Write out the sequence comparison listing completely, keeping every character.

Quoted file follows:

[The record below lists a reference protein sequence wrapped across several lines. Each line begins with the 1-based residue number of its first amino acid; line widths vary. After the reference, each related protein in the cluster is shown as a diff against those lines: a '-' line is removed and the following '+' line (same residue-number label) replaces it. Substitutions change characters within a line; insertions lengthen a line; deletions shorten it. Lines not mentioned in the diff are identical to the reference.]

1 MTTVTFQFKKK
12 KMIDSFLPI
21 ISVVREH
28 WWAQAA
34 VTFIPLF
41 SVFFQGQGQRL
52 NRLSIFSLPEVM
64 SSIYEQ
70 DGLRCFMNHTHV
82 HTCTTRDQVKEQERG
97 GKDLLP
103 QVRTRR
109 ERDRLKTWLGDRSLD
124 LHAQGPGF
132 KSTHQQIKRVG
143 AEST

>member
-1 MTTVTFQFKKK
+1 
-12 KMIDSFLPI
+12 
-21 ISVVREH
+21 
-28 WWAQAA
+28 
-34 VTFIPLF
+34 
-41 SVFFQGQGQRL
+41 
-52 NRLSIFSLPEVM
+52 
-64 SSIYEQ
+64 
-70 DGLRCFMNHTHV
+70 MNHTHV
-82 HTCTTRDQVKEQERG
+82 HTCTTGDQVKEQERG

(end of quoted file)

[The record below lists a reference protein sequence wrapped across several lines. Each line begins with the 1-based residue number of its first amino acid; line widths vary. After the reference, each related protein in the cluster is shown as a diff against those lines: a '-' line is removed and the following '+' line (same residue-number label) replaces it. Substitutions change characters within a line; insertions lengthen a line; deletions shorten it. Lines not mentioned in the diff are identical to the reference.]

1 MTTVTFQFKKK
12 KMIDSFLPI
21 ISVVREH
28 WWAQAA
34 VTFIPLF
41 SVFFQGQGQRL
52 NRLSIFSLPEVM
64 SSIYEQ
70 DGLRCFMNHTHV
82 HTCTTRDQVKEQERG
97 GKDLLP
103 QVRTRR
109 ERDRLKTWLGDRSLD
124 LHAQGPGF
132 KSTHQQIKRVG
143 AEST

>member
-1 MTTVTFQFKKK
+1 
-12 KMIDSFLPI
+12 
-21 ISVVREH
+21 
-28 WWAQAA
+28 
-34 VTFIPLF
+34 
-41 SVFFQGQGQRL
+41 
-52 NRLSIFSLPEVM
+52 
-64 SSIYEQ
+64 
-70 DGLRCFMNHTHV
+70 MNHTHV
-82 HTCTTRDQVKEQERG
+82 HTCTTGDQVKEQERG